Simpson University Holds Eighth Annual Student Research Symposium

For Immediate Release


REDDING, Calif.—Local high school students will join Simpson University students in presenting research during the university’s 8th annual Student Research Symposium on Wednesday, March 14.

The public is invited to attend the free, daylong event, which features 19 presentations by 27 undergraduate and graduate students—as well as one session by Shasta High School students—on topics from multiple disciplines. There will also be six presentations by Simpson faculty.

“The event is designed to focus on the academic work of our students and to celebrate that,” Dr. John Ayabe, chair of the symposium committee.

Free registration will be from 8 to 10 a.m. outside the Bean Scene coffee shop on campus. Chartwell’s will provide breakfast vouchers for outdoor dining on Simpson Boulevard. Guests are welcome to purchase lunch in the campus dining hall. Registered attendees will have a chance to win T-shirts throughout the day.

From 9 to 10 a.m., the Science Department will sponsor an egg-drop contest at the Bean Scene patio. The Outdoor Leadership Department will also be doing a demonstration event.

The opening plenary session will be at 10:20 a.m. inside the James M. Grant Student Life Center, featuring Dr. Joe Wyse, president of Shasta College. He will speak on “The Concept of ‘Place’ in Career Pathways: A Personal Perspective Presented Through One Life Story.”

This year’s symposium theme is “Place.”

Student Research Symposium group

“As our world grows ever more digitized, the question of place becomes increasingly pertinent,” Dr. Nicole Kenley, a co-organizer of the symposium, said. “Traditional liberal arts disciplines, such as the sciences and the humanities, have a history of considering this question and are well equipped to tackle its contemporary implications.”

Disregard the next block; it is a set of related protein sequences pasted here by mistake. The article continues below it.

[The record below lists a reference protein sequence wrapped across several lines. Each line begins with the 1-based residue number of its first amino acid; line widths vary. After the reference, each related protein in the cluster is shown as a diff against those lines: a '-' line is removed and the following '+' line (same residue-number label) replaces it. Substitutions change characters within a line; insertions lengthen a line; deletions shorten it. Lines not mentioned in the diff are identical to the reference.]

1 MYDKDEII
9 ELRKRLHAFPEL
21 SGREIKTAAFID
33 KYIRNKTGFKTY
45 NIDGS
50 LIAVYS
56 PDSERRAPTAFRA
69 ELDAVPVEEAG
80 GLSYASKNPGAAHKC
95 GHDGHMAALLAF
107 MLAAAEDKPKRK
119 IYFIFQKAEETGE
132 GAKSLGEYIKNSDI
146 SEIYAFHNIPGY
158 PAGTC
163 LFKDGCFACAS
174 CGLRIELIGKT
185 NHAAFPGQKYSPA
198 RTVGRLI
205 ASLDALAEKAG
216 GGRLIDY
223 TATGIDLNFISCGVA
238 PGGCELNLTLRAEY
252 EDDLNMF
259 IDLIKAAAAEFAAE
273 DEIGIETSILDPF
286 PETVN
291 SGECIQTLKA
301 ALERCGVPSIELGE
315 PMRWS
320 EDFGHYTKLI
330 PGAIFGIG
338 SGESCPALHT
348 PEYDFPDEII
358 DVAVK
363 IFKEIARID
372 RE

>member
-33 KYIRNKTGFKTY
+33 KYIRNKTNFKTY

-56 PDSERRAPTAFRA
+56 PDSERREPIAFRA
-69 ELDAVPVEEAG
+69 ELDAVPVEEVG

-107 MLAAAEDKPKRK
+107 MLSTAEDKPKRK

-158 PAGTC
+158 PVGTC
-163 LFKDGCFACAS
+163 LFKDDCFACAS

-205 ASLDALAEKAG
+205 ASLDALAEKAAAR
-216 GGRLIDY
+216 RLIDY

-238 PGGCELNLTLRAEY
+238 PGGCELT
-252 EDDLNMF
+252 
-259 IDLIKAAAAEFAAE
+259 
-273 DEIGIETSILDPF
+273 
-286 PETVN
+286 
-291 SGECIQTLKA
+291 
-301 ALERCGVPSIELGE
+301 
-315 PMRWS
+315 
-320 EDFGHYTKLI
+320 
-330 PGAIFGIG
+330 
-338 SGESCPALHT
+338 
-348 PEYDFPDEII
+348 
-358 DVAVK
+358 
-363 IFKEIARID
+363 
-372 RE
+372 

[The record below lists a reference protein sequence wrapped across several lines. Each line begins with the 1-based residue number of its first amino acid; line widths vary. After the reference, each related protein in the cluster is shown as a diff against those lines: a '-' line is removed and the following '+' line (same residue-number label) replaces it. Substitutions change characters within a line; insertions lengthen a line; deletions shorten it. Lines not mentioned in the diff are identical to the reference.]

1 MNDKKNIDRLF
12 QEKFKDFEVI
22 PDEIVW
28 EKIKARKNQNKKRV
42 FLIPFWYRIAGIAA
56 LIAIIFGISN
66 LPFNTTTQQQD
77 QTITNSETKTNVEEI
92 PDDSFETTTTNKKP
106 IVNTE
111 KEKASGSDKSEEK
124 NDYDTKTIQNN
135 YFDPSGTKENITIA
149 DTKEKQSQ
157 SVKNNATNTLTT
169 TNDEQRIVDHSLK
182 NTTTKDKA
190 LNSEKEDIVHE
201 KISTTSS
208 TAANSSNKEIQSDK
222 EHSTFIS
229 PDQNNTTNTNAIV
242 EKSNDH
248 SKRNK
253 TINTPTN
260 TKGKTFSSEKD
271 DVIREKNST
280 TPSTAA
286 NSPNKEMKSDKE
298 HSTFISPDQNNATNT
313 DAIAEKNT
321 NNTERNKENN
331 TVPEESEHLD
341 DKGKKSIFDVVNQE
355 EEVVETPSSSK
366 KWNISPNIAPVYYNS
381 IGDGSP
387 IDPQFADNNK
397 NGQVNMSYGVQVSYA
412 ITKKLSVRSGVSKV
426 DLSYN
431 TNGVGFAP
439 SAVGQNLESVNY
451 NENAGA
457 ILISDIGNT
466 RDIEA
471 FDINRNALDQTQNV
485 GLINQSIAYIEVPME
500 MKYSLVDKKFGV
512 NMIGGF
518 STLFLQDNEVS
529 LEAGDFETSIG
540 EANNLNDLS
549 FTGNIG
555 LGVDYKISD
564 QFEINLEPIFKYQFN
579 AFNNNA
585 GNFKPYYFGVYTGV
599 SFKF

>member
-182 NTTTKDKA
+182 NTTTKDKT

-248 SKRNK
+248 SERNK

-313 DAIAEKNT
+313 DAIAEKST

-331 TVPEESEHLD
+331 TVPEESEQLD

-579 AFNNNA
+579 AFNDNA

Throughout the day, participants will present their scholarship in 10- to 30-minute presentations in various classrooms in LaBaume-Rudat Hall. Seating at each session is limited and available on a first-come basis.

A schedule of sessions is available online here.

This year’s presentations include titles such as “Proposal for High Flow Nasal Cannula Therapy in Treating Acute Respiratory Failure,” “Early Formations of German National Identity in the Renaissance and Reformation,” and “Metagenomics of Microbial Communities in Acid Mine Drainage,” among others. During the 4 p.m. session, Shasta High School students will present research on “Building a Micro-satellite to Conduct Scientific Research of the Low Earth Orbit (LEO) Environment.”

The symposium will conclude with an awards banquet for presenters in the Collord-Humphries room. The Stanley Clark Student Research Awards—named after former university provost Stanley Clark, a strong supporter of student research—will be presented to students for best research paper and best research presentation in undergraduate and graduate categories.

Learn more about the symposium at

Photo by Matt Murnan / Simpson University students participate in the 2016 Student Research Symposium.




Simpson University, established in 1921, is a Christian university offering undergraduate, graduate, and teaching credential programs. The university celebrated its 25th year in Redding and the completion of a Science and Nursing Center in 2014. Academic programs include ASPIRE, a degree-completion program geared toward working adults with both on-campus and online course offerings, including degrees in psychology and organizational leadership. For information about the university, or to arrange a campus visit, call 1-888-9-SIMPSON or visit


Contact: SU Public Relations
(530) 226-4737